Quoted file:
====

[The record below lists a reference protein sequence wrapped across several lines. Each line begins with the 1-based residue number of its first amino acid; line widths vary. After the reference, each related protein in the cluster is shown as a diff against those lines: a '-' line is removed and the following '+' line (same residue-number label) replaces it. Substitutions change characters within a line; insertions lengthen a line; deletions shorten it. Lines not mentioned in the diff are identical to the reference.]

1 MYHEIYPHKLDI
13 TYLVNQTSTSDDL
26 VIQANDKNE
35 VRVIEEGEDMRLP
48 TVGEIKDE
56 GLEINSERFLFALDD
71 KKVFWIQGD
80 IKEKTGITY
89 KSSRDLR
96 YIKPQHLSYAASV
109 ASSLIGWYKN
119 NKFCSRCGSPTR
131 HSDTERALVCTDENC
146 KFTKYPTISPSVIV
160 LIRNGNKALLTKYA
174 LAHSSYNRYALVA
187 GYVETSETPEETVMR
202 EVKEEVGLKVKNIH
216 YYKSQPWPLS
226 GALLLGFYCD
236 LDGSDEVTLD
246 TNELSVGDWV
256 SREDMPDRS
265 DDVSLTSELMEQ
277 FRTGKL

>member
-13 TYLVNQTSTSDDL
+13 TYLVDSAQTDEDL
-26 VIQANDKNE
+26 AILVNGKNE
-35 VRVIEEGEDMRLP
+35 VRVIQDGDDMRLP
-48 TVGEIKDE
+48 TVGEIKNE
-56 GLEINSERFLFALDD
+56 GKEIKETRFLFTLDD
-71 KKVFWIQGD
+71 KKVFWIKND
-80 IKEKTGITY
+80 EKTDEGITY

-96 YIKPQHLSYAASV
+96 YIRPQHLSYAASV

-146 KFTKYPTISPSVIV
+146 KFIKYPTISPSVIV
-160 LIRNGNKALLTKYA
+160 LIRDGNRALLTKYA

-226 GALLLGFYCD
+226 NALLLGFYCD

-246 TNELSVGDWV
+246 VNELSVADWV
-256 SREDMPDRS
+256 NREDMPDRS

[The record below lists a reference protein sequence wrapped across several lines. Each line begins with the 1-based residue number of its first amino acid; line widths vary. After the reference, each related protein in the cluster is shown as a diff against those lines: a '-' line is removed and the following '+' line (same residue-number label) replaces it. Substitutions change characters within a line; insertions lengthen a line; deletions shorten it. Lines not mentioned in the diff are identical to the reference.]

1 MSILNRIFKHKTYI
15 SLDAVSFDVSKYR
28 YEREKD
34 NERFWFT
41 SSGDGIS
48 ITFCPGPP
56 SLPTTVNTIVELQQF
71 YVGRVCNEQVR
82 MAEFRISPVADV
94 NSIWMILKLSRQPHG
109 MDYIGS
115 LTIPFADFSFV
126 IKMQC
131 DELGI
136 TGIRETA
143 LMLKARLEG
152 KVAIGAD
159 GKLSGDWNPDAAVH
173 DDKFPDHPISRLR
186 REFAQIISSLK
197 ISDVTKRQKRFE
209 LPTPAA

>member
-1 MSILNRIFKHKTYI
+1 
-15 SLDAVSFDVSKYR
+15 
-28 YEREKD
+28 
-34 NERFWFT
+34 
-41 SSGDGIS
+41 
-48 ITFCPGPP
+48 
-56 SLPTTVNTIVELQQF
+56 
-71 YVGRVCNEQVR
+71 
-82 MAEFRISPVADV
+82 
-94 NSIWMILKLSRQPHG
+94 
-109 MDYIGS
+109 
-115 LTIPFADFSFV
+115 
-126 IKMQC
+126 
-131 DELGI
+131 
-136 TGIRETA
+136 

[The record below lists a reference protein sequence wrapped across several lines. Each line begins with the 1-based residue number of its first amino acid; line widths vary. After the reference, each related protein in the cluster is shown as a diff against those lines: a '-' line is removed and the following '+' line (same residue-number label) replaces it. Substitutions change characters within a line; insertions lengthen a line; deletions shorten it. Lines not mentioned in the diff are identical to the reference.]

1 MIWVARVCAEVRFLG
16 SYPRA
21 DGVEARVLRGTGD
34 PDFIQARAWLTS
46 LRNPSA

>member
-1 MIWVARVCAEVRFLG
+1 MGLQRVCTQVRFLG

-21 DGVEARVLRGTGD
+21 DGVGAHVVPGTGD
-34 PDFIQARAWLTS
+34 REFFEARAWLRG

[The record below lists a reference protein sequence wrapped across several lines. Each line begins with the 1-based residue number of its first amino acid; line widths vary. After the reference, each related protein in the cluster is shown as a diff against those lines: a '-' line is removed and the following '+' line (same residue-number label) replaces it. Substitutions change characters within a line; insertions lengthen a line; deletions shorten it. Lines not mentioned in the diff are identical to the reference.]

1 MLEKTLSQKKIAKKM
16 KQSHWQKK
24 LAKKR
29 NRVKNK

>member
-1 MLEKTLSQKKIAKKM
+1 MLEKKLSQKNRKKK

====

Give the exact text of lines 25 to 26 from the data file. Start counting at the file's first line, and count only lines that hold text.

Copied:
265 DDVSLTSELMEQ
277 FRTGKL